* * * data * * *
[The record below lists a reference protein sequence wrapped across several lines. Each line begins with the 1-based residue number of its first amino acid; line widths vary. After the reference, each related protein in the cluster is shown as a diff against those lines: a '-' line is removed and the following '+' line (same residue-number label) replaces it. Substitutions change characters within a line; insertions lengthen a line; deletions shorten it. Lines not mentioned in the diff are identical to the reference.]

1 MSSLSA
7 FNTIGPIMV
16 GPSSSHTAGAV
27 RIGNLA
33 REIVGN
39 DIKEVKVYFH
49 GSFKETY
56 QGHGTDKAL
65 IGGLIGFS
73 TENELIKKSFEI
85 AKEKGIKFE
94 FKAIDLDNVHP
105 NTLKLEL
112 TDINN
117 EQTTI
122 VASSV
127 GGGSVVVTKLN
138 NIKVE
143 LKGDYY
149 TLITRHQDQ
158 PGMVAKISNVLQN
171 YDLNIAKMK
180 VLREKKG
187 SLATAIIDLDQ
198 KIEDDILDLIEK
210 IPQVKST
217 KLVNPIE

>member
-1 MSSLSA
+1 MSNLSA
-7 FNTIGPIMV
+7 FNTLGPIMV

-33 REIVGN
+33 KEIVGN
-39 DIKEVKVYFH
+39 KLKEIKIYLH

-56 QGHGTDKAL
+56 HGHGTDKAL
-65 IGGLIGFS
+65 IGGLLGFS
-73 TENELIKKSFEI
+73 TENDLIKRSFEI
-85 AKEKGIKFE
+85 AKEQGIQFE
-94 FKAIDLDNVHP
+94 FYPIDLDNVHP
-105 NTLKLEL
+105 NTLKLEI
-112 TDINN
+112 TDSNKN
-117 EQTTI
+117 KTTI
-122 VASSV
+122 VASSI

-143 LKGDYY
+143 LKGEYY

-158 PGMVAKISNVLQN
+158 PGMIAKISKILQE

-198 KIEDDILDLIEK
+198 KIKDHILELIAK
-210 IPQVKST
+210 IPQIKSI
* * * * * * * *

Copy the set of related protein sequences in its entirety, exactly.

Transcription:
[The record below lists a reference protein sequence wrapped across several lines. Each line begins with the 1-based residue number of its first amino acid; line widths vary. After the reference, each related protein in the cluster is shown as a diff against those lines: a '-' line is removed and the following '+' line (same residue-number label) replaces it. Substitutions change characters within a line; insertions lengthen a line; deletions shorten it. Lines not mentioned in the diff are identical to the reference.]

1 MSSLSA
7 FNTIGPIMV
16 GPSSSHTAGAV
27 RIGNLA
33 REIVGN
39 DIKEVKVYFH
49 GSFKETY
56 QGHGTDKAL
65 IGGLIGFS
73 TENELIKKSFEI
85 AKEKGIKFE
94 FKAIDLDNVHP
105 NTLKLEL
112 TDINN
117 EQTTI
122 VASSV
127 GGGSVVVTKLN
138 NIKVE
143 LKGDYY
149 TLITRHQDQ
158 PGMVAKISNVLQN
171 YDLNIAKMK
180 VLREKKG
187 SLATAIIDLDQ
198 KIEDDILDLIEK
210 IPQVKST
217 KLVNPIE

>member
-1 MSSLSA
+1 MSNLSA
-7 FNTIGPIMV
+7 FNTLGPIMV

-33 REIVGN
+33 KEIVGN
-39 DIKEVKVYFH
+39 KLKEIKIYLH

-56 QGHGTDKAL
+56 HGHGTDKAL
-65 IGGLIGFS
+65 IGGLLGFS
-73 TENELIKKSFEI
+73 TENDLIKRSFEI
-85 AKEKGIKFE
+85 AKEQGIQFE
-94 FKAIDLDNVHP
+94 FYPIDLDNVHP
-105 NTLKLEL
+105 NTLKLEI
-112 TDINN
+112 TDSNKN
-117 EQTTI
+117 KTTI
-122 VASSV
+122 VASSI

-143 LKGDYY
+143 LKGEYY

-158 PGMVAKISNVLQN
+158 PGMIAKISKILQE

-198 KIEDDILDLIEK
+198 KIKDHILELIAK
-210 IPQVKST
+210 IPQIKSI